When I did ear training in university, we were given largely arbitrary collections of notes (twelve tone rows, to be specific) to identify. This was very difficult, significantly more so than any twelve notes with any kind of identifiable relationship, even if that relationship was obscure. It is my estimation that you are hearing these common chord progressions as if the chords have no relationship to each other.

I don't think you should attempt transcribing right away, as you are likely to find it very frustrating. Rather, I think you should incorporate some basic ear training into your practice regime. Here's three exercises that I like to do and have been doing for years (ear training never stops):

  • Without looking, play two notes on the piano (or guitar, if you prefer). Can you identify the interval of these two notes? Do this harmonically and melodically (harmonically meaning play the two notes simultaneously, and melodically meaning play them one at a time). At first, this is probably going to be very difficult, and you should stick to notes that are less than an octave apart and you should keep the lower note on the bottom. As you get used to it, however, you should switch things up and broaden the scope of intervals.
  • Without looking, play a chord on the piano (you can... kind of do this on the guitar but it's very difficult). Can you tell what it is? You want to try to identify this harmonically first and then, if you don't get it, try to do it melodically; this is because identifying chords harmonically is much more difficult than identifying them melodically. This exercise has a lot of potential for adjustment depending on skill level: When you're first starting out, it's a good idea to limit yourself to triads, and as you start to get used to those you can introduce 7th chords and then chords in nonstandard voicings. I tend to separate my hands by a couple of octaves and play four to six notes while doing this. This exercise never stops being useful.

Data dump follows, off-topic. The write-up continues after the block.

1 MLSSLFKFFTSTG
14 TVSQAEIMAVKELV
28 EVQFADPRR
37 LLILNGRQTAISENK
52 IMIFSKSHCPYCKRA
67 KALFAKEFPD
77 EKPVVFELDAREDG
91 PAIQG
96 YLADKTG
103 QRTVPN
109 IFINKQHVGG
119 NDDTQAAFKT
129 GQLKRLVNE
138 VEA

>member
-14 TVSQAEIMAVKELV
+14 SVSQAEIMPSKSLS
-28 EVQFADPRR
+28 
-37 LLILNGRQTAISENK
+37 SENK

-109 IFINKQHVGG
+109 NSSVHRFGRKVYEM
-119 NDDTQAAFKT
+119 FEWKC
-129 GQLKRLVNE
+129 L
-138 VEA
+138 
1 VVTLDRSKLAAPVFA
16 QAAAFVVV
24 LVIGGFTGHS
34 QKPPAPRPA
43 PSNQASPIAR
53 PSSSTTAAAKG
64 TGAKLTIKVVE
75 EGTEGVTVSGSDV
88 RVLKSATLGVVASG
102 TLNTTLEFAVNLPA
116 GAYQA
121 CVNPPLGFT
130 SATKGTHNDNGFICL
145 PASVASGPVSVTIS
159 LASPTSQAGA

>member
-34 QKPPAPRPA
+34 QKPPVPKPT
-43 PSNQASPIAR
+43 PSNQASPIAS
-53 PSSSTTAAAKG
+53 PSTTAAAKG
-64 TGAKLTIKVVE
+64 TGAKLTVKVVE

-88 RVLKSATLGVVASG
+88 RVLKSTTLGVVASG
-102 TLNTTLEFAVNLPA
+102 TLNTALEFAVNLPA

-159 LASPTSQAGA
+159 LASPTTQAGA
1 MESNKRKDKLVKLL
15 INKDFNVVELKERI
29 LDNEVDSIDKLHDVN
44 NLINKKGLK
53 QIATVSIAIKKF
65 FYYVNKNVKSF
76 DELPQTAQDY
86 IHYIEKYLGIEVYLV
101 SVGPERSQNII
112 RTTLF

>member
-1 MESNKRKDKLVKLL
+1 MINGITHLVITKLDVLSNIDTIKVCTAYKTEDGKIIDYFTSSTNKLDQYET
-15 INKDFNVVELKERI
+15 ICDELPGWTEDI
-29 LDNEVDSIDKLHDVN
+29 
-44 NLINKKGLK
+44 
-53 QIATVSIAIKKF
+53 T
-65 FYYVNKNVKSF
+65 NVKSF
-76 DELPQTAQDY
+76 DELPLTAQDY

• While you're listening to some music and you're away from your instruments, try figuring out what the notes of a melody or chords of a harmony are. If you don't have perfect pitch, you're probably not going to know the key, but that's fine; the point is just to try to guess how the notes relate to each other. Work it out in your head and go slowly; is your guess logically consistent with what you know about melody or harmony? Write it down if you can and go home and test it. Try not to hum while doing this as it makes it considerably easier, but do it if what you're doing is challenging and you're struggling.

I think transcribing is a good way to put these skills to the test once you've learned them, so you might want to make it a goal to transcribe a piece of music you like and want to become very familiar with (...or perhaps too familiar with if transcription goes for you anything like it does for me).

EDIT: I would like to add that I concur that singing is an excellent way to improve your ear training. One of my favorite exercises is to attempt to sing an octave of the chromatic scale without the assistance of an instrument and then checking to see if you made it to the end in tune (sing first note with instrument, next eleven notes without instrument, check last note for intonation). You would be amazed at how difficult this is.

  • All great ideas. Another option when ear training alone is to make a recording of various intervals & chords and do the ear training when listening back. If one remembers the order of the intervals too easily, then a separate 15 second recording can be made for each interval and for each chord, and then these can be played on shuffle/in random order. It's interesting--I actually learned to transcribe before doing any ear training. I essentially sang up/down the scale to find the roots, and doing this repeatedly helped me develop a very strong sense of whether we were on the IV chord, etc.
    – jdjazz
    Aug 1 '17 at 0:26